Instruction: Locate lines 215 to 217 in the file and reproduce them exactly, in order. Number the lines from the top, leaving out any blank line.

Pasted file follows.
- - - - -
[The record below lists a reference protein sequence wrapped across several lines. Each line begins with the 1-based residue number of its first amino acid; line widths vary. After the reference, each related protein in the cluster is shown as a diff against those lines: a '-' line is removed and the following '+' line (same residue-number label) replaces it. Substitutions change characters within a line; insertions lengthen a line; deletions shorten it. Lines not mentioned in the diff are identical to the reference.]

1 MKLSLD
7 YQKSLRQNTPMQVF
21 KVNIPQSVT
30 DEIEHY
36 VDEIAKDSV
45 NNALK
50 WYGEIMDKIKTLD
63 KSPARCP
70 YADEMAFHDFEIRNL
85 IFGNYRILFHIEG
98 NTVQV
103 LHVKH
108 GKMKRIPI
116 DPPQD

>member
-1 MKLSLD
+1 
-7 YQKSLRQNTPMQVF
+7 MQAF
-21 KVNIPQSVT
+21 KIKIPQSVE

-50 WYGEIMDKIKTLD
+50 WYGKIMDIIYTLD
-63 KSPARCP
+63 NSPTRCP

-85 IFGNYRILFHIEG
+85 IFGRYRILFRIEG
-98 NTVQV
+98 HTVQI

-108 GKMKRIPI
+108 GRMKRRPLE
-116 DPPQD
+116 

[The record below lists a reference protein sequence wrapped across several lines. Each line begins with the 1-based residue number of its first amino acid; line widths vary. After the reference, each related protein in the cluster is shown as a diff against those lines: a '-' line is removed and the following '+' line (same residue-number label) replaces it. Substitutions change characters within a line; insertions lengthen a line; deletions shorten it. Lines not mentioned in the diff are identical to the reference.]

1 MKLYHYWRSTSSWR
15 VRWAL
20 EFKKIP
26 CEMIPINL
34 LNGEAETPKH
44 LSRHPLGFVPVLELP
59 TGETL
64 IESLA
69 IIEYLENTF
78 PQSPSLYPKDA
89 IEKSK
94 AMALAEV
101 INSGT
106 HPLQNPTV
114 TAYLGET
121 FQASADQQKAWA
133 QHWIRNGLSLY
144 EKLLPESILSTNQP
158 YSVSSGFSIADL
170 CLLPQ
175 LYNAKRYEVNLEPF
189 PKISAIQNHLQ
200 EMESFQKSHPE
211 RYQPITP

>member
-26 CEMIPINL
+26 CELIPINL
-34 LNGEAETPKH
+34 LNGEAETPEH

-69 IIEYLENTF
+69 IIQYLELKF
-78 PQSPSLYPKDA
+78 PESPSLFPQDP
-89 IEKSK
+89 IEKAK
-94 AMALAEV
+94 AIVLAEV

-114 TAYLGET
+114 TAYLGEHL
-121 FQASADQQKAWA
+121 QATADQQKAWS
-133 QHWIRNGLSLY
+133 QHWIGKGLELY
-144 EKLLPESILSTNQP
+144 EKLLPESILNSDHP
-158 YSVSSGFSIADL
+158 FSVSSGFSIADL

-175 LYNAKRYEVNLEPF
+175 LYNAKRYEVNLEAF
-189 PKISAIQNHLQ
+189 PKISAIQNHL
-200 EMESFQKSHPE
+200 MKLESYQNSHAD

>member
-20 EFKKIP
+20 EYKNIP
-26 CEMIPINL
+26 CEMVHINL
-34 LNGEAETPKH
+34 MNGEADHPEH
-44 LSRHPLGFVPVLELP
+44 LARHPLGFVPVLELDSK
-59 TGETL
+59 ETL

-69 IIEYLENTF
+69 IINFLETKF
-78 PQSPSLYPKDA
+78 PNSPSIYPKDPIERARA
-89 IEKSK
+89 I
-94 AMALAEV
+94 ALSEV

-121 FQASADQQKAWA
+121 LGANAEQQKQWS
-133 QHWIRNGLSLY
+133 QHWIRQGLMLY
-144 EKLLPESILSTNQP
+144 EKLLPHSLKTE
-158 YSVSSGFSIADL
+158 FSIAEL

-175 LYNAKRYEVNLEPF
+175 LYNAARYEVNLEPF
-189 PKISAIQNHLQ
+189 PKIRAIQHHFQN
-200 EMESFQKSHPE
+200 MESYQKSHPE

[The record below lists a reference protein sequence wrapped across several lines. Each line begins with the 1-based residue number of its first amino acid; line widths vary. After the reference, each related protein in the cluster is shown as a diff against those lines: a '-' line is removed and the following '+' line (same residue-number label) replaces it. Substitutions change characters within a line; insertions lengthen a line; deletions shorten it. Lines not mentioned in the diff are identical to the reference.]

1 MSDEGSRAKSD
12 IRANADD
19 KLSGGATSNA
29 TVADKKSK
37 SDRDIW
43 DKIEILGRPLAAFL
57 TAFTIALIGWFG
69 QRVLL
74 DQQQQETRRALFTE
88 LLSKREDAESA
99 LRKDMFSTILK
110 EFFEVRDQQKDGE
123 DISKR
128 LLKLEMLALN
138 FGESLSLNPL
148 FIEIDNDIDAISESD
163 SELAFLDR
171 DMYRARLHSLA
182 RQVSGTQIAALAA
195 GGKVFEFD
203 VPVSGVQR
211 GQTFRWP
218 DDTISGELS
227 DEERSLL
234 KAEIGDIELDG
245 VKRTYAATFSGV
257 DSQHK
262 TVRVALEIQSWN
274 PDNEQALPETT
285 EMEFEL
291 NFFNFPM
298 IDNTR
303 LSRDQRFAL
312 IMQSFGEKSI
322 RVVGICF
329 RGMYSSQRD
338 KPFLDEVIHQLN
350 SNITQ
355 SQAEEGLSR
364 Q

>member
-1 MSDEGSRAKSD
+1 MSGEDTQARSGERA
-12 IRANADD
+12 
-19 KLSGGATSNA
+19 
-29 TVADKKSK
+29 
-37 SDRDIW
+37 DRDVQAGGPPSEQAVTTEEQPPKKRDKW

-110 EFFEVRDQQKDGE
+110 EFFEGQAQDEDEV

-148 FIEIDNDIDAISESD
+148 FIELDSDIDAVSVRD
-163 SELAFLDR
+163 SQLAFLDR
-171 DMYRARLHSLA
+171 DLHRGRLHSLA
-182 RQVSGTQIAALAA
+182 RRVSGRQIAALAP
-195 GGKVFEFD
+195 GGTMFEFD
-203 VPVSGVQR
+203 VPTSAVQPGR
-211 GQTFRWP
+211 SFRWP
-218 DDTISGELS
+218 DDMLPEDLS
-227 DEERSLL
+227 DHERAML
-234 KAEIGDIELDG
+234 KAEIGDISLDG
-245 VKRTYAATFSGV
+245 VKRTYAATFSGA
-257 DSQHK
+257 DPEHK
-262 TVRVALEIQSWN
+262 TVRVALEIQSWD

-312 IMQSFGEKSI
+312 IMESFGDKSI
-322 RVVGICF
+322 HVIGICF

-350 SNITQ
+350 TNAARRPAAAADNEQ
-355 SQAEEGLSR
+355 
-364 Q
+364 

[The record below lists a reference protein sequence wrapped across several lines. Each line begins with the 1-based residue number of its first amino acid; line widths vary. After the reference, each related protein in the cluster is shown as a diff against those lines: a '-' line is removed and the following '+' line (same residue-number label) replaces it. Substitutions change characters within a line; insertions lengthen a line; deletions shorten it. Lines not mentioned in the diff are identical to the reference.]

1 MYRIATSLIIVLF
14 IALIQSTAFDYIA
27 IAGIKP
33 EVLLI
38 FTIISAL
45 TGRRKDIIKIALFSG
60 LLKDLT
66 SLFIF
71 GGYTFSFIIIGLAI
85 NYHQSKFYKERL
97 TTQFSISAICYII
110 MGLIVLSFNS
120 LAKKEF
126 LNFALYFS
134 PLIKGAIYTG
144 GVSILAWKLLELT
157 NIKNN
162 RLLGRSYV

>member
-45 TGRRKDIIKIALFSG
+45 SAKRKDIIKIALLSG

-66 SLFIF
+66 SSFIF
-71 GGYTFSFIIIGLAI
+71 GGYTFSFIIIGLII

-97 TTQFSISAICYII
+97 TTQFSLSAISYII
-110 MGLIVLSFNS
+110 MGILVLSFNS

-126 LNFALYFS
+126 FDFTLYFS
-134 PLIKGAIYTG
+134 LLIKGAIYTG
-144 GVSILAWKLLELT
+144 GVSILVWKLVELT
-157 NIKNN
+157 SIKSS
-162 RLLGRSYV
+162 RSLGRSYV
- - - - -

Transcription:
27 IAGIKP
33 EVLLI
38 FTIISAL